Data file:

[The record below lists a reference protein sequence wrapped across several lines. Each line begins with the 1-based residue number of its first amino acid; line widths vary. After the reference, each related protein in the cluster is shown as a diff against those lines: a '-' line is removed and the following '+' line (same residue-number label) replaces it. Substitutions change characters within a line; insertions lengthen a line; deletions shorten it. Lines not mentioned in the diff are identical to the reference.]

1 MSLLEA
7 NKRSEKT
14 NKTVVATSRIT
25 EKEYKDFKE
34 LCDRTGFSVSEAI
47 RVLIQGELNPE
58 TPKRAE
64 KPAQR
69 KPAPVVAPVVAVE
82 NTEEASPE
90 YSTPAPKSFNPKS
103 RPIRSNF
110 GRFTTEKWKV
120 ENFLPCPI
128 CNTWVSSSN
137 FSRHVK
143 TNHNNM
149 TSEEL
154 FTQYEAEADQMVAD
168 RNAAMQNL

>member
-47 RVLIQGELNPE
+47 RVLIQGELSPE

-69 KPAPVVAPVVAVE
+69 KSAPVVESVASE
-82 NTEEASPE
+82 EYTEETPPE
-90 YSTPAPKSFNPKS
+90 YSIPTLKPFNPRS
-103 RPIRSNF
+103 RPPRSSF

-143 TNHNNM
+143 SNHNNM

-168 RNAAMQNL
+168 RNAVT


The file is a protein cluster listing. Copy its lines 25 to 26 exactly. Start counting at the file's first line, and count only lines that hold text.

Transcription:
-69 KPAPVVAPVVAVE
+69 KSAPVVESVASE